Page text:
Revenge of the Gourds

July 1, 2009

Revenge of the Gourds

My hands are the kiss of death.  If you happen to have chlorophyll running through your veins and you see me looking your way, head for the hills.  I’m all black thumb and I’m willing to admit it.  Ask my lawn.  Ask the empty flowerbeds screaming for life.  To be honest, I’ve probably built up a pretty good layer of mulch and compost from all the plants, bushes, and flowers that have withered and died in our one-third acre of horror.  

I can sing.  I can play the guitar, write a decent song, and I’ll square off at twenty paces in an interpreting duel any time.  I love all plants and flowers.  So why has it come down to my guilt-ridden mass murdering of all things growing every spring and summer?

But still, I persevere.  My mother is a renowned gardener, having been featured in Better Homes and Gardens for her natural prairie plant gardens and living labyrinth.  My sister can make anything grow from the tiniest of cuttings and in less than a month it’ll be full of foliage and fruit.  That might be a slight exaggeration, but they’re both definitely in the green thumb club.  I have their genes.  I’m a good person.  Shouldn’t that be enough?

You and I both know it isn’t.  As my friend Audrey reminded me when I was mourning the most recent flats of impatiens I had massacred, it takes time.  It takes hard work.  I’ll give on that.  I’m impatient with impatiens, and every other type of plant.  I want the flowers, and I want them now!  But there’s something else.  There seems to be some sort of mysterious communion between seed, hand, water and dirt that I’ve not been made privy to.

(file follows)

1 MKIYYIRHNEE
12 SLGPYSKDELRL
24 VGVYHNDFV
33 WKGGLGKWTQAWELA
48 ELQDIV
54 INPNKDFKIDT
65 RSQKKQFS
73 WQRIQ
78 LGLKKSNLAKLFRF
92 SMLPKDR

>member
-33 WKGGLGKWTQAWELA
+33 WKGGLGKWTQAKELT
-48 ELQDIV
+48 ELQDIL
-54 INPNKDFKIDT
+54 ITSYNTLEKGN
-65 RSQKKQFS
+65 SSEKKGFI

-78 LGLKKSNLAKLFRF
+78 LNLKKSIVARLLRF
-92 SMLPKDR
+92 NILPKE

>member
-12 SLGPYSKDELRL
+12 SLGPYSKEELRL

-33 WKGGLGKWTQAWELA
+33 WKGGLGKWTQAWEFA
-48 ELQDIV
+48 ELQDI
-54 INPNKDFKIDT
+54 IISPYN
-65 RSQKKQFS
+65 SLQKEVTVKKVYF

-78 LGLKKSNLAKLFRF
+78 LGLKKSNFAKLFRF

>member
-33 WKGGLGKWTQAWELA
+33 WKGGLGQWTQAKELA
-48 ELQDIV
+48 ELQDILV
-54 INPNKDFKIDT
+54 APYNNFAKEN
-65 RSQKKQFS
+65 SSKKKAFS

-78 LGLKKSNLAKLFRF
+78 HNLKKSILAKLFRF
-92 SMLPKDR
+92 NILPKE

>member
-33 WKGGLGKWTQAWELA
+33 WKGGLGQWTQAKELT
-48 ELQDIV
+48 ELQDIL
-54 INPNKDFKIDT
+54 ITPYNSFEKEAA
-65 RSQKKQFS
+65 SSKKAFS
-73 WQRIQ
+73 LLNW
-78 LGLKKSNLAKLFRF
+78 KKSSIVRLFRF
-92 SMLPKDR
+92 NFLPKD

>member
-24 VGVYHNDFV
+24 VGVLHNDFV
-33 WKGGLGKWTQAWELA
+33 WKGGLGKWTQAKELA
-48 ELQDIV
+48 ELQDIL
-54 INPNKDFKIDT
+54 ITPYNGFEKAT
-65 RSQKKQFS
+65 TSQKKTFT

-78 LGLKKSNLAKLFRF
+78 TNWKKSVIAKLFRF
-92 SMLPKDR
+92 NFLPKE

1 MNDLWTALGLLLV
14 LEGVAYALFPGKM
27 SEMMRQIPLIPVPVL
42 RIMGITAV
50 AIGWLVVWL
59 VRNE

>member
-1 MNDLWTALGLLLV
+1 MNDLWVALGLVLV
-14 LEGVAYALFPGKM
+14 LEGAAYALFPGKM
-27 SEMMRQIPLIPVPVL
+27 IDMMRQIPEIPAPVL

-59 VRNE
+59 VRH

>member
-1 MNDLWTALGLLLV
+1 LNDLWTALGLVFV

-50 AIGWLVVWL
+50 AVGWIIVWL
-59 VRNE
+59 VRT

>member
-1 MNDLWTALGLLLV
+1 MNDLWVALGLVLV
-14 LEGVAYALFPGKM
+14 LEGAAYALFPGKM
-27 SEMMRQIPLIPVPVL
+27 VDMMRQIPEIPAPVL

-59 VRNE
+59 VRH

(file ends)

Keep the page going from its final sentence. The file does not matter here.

Enter my seven year-old daughter, YuYu.  She’s like me.  She loves plants, but she doesn’t really want to work at it.  Why should she?  She’s seven. She’s never seen all the work that goes into her Nana’s garden or Aunt Sara’s back yard.  She just sees the results and knows she likes it.  Fine and dandy.  Kindred spirit, we two.  

Early this spring, she found an old gourd leftover from Halloween decorations.  How I’d missed it, I don’t know.  I haven’t a clue what kind of gourd it was, just that it was old, withered and sounding like a great maraca.  YuYu decided to crack it open and look at the seeds.  Seven year-old curiosity strikes again. 

She set her sights on our front yard flowerbed.  Barren except for the stalks of tulip plants whose flowers are yearly devoured by whichever nocturnal animal passes by, she dug a tiny hole and threw in a handful of seeds.  Sweet innocence.  I tried to prepare her for the fact that they would not grow.  Squirrels, deer, birds, rabbits or raccoons, all who live in the general vicinity of our front yard, would get at them as soon as we turned our back.  The sun would dry them out.  The cold snaps and snow that hit in April would destroy them.  No rain, too much rain, we didn’t tend them enough.  Maybe I laid it on a bit thick, but I wanted to prepare her for disappointment.  

About a month ago, the yard decided to get back at me.  The gourds started to grow.  One tiny plant at first, then more and more.  It looks as if all the seeds have sprouted and have taken over a part of our yard.  They’ve grown out of the flowerbed and are now creeping across the lawn.  They’re growing higher, and longer and bigger than anything I’ve ever planted in my life.  And they’re laughing at me.  Every tendril that snakes out seems to be wagging its finger, or stem, at me saying “nyah, nyah – even a seven-year-old can do it!”  

Tonight, as I was out watering this behemoth of vegetables, I started to hear something else.  Not a laughing at me (well, maybe just a snicker), but a rejoicing that someone else just may have stumbled upon that mystery, that communion, between earth, plant and human.   This plant, lifting its leaves to the heavens that, once again, in a new generation, there’s someone with that special spark of magic and caring that can bring forth new life from the earth. 

Now, as I figure out how to let this thing grow without losing half the lawn, I can look at my daughter as having blessed the gourds, and having been blessed by them in return.

So, what does one do with a yard full of gourds?

Contact:  © Amy Dixon-Kolar 2023